DIARY OF A WIMPY KID: DOG DAYS Add To My Top 10
Confession Is Good for the Soul
Release Date: August 03, 2012
Audience: Older children to adults
Runtime: 94 minutes
Distributor: Fox 2000 Pictures/20th Century Fox/News Corp.
Director: David Bowers
Address Comments To:
Rupert Murdoch, Chairman/CEO, News Corp.
Chase Carey, President/COO, News Corp.
Tom Rothman and Jim Gianopulos, Chairmen/CEO
Fox Filmed Entertainment
20th Century Fox Film Corp. (Fox Searchlight Pictures/Fox 2000/Fox Atomic/FoxFaith)
10201 West Pico Blvd.
Los Angeles, CA 90035
Phone: (310) 369-1000
(C, BB, Ro, L, V, N, MM) Light redemptive worldview that confession is good for the soul with some solid moral elements including lying mostly rebuked, honesty extolled, and father/son finally bond together, some Romantic elements; two light exclamatory MG profanities, plus some scatological content includes teenager calls his band “Loded Diper,” references to little children urinating in municipal pool, boy interrupted sitting on toilet, and diaper floats in municipal pool but nothing specifically gross is shown; light comic violence such as party gets wrecked, people get chocolate from smashed chocolate fountain all over themselves, boys get hit by tennis balls, teenagers gets trash dumped on him; no sex but two seventh graders hold hands and teenager pursues girl who wants nothing to do with him; upper male nudity around pools and in a locker room/community shower scene, boy sees partial upper rear male nudity in locker room, and boy loses swimming trunks while diving and little girl puts them out of reach but nothing is shown and no one else notices or sees him nude; no alcohol; no smoking or drugs; and, lying mostly rebuked, young scouts pull prank on conceited scout group, cheating revealed, boys sneak into country club, older brother blackmails younger brother but he’s not rebuked or punished though he does get trash dumped on him.
DIARY OF A WIMPY KID: DOG DAYS shows its young middle-school hero having trouble relating to his father, which results in some regrettable lies that get the boy into further trouble. DOG DAYS is very funny, and the basic conflict is resolved in a positive way, but there’s some light scatological content and not all the bad behavior is rebuked; so, caution for younger children is warranted.
DOG DAYS, the third DIARY OF A WIMPY KID movie, is a bit episodic, but it’s a fun family movie. Some scatological humor and some bad behavior that’s not totally rebuked warrant caution for younger children, however.
In this second sequel, young Greg Heffley has just completed seventh grade and wants to spend the summer playing video games. Of course, his father and mother, Frank and Susan, want him to do some outdoor activities.
The first day, Greg fools his father into thinking he was playing outside all day, but his lie is soon found out. Then, Greg discovers that the girl he likes, Holly, spends most of her days at the country club where Greg’s friend Rowley has invited him. Greg begins to enjoy his days with Holly and Rowley, but then his father says he’s gotten Greg an unpaid internship at his office.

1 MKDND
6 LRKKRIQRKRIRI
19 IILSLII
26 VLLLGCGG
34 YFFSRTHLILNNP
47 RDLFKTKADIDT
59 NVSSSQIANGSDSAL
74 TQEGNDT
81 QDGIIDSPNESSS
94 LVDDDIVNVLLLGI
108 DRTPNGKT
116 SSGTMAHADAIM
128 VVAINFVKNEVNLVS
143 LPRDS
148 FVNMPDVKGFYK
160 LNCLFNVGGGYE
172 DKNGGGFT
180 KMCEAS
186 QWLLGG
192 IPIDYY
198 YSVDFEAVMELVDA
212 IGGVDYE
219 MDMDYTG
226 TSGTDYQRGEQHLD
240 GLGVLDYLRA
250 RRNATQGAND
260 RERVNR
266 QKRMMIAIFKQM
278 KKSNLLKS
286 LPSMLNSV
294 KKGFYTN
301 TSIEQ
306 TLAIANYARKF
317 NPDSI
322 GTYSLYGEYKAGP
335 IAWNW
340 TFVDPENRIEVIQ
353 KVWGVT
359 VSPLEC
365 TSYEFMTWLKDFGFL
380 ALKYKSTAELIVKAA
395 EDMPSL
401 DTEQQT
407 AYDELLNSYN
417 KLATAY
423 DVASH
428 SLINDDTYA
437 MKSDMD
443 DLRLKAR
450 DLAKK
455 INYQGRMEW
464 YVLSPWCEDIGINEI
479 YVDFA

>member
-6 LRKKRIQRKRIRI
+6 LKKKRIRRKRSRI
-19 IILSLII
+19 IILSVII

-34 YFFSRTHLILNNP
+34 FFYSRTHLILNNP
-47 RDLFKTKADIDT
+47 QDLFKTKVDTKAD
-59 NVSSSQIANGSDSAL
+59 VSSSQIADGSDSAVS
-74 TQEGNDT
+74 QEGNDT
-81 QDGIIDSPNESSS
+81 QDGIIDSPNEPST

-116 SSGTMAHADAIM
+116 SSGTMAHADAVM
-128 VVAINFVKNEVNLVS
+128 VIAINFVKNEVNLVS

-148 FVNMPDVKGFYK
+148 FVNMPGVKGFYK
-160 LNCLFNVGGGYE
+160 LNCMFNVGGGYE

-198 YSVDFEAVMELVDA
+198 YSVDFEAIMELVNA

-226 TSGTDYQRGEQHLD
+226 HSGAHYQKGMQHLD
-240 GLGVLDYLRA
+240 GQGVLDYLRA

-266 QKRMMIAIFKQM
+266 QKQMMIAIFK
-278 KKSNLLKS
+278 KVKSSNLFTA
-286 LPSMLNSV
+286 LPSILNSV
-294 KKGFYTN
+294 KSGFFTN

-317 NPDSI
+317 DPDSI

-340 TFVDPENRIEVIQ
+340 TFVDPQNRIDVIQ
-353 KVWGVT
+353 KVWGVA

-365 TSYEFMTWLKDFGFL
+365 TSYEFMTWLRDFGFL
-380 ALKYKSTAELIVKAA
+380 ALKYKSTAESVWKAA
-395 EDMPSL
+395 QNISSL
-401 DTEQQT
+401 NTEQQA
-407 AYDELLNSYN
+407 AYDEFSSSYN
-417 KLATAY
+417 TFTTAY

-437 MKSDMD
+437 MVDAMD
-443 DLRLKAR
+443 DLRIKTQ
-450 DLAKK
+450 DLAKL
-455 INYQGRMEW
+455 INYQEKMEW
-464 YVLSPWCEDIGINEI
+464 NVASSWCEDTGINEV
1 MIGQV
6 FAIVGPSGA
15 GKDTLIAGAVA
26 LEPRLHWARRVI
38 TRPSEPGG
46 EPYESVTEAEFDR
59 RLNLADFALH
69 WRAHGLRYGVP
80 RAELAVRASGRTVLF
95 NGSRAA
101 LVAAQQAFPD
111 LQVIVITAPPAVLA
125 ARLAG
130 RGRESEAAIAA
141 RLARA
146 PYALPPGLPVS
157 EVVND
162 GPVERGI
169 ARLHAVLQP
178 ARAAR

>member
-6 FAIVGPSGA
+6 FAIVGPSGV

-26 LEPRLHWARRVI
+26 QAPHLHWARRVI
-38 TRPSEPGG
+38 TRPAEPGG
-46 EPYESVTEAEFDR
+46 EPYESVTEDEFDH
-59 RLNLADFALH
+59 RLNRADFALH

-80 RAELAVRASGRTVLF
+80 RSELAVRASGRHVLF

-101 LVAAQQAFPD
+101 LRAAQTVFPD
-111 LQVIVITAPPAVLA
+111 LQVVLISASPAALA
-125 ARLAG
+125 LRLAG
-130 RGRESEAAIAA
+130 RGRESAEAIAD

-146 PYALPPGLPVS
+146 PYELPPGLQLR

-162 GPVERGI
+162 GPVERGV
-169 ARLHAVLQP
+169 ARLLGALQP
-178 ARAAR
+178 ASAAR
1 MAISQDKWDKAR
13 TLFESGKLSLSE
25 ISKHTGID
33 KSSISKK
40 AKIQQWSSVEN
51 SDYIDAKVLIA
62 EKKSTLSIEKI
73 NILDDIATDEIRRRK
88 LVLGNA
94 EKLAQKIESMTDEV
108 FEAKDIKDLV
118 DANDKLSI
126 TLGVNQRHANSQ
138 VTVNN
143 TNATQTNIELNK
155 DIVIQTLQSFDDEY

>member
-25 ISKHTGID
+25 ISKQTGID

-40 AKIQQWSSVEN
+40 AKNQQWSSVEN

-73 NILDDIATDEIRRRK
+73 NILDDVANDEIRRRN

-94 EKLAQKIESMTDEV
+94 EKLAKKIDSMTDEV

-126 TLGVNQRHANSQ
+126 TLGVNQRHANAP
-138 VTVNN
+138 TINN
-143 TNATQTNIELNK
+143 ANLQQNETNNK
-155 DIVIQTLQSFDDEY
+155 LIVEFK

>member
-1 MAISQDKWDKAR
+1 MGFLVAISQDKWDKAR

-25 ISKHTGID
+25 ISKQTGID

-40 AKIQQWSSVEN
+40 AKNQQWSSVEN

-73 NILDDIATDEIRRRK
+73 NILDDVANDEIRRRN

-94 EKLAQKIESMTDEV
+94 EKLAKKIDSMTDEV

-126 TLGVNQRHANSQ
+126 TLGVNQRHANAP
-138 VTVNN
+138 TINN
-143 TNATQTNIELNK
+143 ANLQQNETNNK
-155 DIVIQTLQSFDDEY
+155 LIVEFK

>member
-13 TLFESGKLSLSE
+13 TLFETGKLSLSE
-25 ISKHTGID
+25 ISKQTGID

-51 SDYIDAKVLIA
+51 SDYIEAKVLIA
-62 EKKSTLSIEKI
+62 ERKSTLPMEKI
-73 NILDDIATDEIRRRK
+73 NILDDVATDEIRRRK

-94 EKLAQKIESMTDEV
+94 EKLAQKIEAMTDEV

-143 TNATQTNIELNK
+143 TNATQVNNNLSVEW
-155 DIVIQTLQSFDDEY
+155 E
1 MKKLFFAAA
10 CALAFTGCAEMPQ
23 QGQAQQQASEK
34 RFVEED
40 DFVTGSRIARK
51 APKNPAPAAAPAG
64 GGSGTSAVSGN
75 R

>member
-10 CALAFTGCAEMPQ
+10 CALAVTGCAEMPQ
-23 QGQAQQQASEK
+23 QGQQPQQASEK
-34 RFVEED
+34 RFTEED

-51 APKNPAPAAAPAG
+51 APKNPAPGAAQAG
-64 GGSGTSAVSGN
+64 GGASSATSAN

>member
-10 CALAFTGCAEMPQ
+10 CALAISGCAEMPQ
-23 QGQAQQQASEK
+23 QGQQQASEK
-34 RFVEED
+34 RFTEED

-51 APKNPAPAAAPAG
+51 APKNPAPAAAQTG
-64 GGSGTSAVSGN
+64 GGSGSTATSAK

Greg invents another lie, that he’s actually got a paying job at the country club. When that lie is finally found out, Greg has to figure out a way to get back in his father’s good graces. Eventually, he and his father discover something that bonds them together in a way they never thought possible.
DOG DAYS is very funny. Also, all the actors do a good job making their characters seem real without losing the goofy humor. Of course, the heart of the movie is Zachary Gordon and Steve Zahn as Greg and his father. They do a great job, as does Robert Capron as Greg’s best friend, the wimpy but likeable Rowley.
The story in DOG DAYS, however, is somewhat episodic. It’s more like a series of events around a couple major themes rather than one cohesive story.
Although Greg’s lying is rebuked, there’s no real punishment meted out. Also, the first scene is set at the municipal pool, where there are some jokes about young children relieving themselves in the pool and one about a diaper floating in the pool. There are no gross shots in any of these jokes, however. The humor is implied rather than really shown.
The good news is, at the end of the story, Greg finally bonds with his father. Also, Greg’s father teaches him to confess when he does wrong and apologize. Thus, the story shows that confession is good for the soul as well as one’s personal relationships.
A couple subplots should be mentioned. In one, Greg’s older teenage brother, Roderick, blackmails Greg into letting him sneak into Rowley’s country club. In another, Holly’s sister, Heather, is shown bossing Holly and everyone else around. Heather gets her comeuppance, but Rodrick does not.
Thus, all the bad behavior by the children isn’t punished or completely rebuked. Because of this and the light scatological humor, DIARY OF A WIMPY KID: DOG DAYS comes with a caution for younger children.
DIARY OF A WIMPY KID: DOG DAYS is the third movie in a series. In this one, young Greg Heffley has just completed seventh grade. He wants to spend summer vacation playing video games. Of course, his father and mother want him to do outdoor activities. Greg seems to find the perfect solution when his friend invites him to his family’s country club. The country club also happens to be where Greg can spend time with the girl he likes. A regrettable lie gets Greg into trouble with his father, however. Can Greg find a way to make it up to him?
DOG DAYS is very funny. The actors do a good job of making their characters seem real without losing any of the goofy humor. However, the story is somewhat episodic. It’s more like a series of events around a couple major themes rather than one cohesive plot. DOG DAYS teaches confession is good for the soul and honesty is the best policy. Some scatological humor and the bad behavior require caution for younger children.